Britain’s men’s hockey team will play their opening match of the London Olympics against Argentina at 1900 BST on 30 July, one of whose players caused a controversy this month with a video filmed in the disputed Falklands/Malvinas islands.
The Argentine hockey player filmed training on the Falkland Islands in a controversial video that caused a furor in Britain last week has been dropped from Argentina’s final Olympic Games warm-up event.
The Argentine Olympic Committee has responded for the first time to an advertisement on state-run TV that links a dispute with Britain about the Falklands/Malvinas Islands to the London Games.
President Cristina Fernández said in relation to the controversial Olympic/Malvinas advert that “creativity can’t be censored”, on the contrary it should be “applauded” because it reflects the feelings of the Argentines. The head of state also rejected lifting the spot as demanded by Britain and the Y&R agency in New York.
Argentine athlete Fernando Zylberberg involved in the controversial Malvinas/Olympics advert which is being aired by the Argentine government, contrary to his original statements, has admitted he knew the spot filmed in the Falkland Islands would be used by the government.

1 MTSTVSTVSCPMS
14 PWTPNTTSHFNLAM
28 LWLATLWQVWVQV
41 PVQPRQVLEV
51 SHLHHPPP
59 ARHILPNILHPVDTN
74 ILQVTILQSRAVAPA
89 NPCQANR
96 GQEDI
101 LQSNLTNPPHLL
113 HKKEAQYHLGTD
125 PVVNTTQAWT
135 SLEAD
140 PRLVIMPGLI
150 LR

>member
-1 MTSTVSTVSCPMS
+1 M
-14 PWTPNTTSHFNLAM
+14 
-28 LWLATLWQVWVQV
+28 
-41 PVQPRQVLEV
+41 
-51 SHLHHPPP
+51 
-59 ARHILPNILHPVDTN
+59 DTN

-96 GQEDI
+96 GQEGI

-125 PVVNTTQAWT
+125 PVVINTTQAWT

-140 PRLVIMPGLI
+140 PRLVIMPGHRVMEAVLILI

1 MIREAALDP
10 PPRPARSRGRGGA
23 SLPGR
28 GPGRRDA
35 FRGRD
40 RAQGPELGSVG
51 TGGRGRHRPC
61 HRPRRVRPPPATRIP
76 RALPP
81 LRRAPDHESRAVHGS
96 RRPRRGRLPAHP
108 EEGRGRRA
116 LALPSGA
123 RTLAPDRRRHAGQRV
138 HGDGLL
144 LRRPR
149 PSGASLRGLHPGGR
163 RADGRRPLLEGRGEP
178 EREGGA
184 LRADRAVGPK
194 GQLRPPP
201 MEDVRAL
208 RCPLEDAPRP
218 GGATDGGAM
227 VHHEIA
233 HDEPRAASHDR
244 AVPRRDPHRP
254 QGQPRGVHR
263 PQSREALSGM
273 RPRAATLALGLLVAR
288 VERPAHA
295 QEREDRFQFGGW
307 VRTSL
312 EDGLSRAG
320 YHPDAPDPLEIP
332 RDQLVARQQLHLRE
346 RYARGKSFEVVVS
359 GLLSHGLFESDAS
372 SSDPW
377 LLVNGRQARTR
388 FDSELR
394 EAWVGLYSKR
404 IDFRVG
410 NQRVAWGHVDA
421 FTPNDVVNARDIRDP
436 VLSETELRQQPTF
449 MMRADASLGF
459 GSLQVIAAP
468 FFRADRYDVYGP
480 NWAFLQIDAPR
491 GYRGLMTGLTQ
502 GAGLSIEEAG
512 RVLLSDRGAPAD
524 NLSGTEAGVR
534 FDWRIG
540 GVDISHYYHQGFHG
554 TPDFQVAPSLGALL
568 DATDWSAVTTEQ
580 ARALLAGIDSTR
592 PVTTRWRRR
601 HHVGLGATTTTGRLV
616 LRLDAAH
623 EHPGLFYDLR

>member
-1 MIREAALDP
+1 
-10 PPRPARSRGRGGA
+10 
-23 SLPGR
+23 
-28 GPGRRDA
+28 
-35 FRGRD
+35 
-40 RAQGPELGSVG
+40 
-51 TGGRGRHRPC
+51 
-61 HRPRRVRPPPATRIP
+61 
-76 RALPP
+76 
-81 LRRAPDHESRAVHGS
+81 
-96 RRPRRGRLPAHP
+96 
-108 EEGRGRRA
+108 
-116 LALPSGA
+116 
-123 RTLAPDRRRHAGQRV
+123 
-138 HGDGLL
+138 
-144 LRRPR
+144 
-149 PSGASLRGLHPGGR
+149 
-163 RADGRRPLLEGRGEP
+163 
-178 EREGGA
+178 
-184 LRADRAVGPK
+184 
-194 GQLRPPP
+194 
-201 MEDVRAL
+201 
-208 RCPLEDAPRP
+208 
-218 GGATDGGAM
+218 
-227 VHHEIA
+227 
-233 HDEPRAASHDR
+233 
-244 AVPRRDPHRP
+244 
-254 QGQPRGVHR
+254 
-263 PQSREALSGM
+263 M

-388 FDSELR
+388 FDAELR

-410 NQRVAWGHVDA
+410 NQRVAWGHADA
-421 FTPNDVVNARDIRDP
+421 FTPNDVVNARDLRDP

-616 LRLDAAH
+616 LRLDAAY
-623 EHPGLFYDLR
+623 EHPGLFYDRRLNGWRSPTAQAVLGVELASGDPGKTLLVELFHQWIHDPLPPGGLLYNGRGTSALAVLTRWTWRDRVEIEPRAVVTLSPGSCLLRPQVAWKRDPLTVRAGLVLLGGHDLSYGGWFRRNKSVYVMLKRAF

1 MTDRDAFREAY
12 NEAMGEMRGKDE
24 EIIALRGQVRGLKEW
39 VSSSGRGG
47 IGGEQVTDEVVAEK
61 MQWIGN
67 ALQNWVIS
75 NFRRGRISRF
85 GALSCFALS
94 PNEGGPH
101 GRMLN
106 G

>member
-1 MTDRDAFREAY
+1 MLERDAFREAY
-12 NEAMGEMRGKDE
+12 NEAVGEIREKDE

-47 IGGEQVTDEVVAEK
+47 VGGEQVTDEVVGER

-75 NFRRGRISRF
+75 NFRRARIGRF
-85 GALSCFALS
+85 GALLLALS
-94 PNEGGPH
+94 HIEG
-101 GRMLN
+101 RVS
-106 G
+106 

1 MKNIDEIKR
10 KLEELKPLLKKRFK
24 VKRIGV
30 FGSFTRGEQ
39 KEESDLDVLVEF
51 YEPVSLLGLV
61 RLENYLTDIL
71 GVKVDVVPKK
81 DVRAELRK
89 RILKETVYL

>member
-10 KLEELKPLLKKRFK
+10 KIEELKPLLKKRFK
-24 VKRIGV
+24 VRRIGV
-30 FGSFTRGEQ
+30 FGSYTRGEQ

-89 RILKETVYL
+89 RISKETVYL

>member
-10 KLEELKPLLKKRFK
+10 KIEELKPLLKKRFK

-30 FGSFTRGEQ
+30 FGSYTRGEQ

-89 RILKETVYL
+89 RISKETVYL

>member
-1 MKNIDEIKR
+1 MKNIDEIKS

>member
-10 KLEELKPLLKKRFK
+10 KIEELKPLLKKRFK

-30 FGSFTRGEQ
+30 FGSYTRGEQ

The creative managing director of Young & Rubicam Buenos Aires said that is spite of the request from the central office in New York it can’t force the Argentine government to withdraw the controversial advert linking the Falklands/Malvinas claim with the coming Olympic Games in London.
Ambassador to London, Alicia Castro, assured that the Malvinas-Olympic Games advert bought by the Argentine Government ‘is not a provocation’ and did not mean to offend the memory of First World War British combatants.
WPP international advertising holding on Friday regretted a controversial TV spot showing an Argentine athlete training for the London Olympic Games in Port Stanley, Falkland Islands.
The British Foreign Office criticized a controversial spot showing an Argentine athlete training for the London Olympic Games in Port Stanley, in the Falklands as an attempt to exploit and politicise the Games.
The controversial Argentine government Olympic spot allegedly in support of the delegation that will competing in the coming London games had everybody on the black: public opinion, the athlete who ignored who really paid for his acting, obviously the Falklands where it was filmed and even the Argentine Olympic Committee.